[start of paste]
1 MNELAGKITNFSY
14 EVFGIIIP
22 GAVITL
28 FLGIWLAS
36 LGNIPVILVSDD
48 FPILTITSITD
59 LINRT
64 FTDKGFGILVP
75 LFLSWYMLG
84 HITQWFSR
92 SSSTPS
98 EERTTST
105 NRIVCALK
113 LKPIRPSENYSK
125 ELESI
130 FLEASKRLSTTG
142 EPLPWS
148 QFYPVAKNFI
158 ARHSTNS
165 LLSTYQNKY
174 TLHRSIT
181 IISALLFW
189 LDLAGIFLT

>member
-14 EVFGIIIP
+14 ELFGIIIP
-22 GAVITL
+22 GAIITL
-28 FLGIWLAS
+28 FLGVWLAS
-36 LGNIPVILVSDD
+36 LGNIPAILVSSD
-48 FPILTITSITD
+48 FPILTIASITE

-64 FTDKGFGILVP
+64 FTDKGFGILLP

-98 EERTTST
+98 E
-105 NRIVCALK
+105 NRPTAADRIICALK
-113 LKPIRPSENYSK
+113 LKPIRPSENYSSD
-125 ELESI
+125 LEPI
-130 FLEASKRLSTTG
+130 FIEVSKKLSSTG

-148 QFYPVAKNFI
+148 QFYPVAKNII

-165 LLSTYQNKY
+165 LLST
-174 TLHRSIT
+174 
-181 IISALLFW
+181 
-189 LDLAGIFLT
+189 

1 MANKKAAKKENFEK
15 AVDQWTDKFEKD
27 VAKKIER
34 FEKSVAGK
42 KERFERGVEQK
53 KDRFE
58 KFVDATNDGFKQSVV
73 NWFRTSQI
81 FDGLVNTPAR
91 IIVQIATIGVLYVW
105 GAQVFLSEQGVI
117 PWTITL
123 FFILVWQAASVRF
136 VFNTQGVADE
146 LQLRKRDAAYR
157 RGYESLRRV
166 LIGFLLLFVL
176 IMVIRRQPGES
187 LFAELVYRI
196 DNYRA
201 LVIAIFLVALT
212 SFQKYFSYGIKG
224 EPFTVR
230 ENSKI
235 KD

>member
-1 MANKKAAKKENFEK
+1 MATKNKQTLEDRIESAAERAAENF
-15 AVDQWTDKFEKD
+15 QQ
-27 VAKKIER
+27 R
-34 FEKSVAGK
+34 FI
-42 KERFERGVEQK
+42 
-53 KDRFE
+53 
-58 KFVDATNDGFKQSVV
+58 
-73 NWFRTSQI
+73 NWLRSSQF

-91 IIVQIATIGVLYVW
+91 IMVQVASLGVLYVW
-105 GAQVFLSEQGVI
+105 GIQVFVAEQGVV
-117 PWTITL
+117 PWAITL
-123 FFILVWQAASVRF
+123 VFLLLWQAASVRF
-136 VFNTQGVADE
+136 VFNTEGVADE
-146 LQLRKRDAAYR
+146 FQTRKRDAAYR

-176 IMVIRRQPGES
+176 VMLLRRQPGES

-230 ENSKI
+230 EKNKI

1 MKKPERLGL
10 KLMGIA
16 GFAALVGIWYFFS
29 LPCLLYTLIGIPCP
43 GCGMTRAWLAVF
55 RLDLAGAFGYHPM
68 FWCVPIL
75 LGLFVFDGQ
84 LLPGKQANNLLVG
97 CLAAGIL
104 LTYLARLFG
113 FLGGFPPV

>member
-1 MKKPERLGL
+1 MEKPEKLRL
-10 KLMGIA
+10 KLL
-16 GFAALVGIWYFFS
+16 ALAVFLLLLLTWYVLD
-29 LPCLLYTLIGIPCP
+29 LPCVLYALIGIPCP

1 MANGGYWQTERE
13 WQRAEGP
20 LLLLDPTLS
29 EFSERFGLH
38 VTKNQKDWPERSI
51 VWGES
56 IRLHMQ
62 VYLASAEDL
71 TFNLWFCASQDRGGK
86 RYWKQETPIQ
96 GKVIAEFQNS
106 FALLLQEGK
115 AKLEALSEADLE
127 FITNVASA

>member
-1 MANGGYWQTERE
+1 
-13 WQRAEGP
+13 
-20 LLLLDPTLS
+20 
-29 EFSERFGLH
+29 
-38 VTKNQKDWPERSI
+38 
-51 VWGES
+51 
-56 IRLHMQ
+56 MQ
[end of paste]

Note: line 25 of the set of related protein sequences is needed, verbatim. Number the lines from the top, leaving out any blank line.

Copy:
-14 EVFGIIIP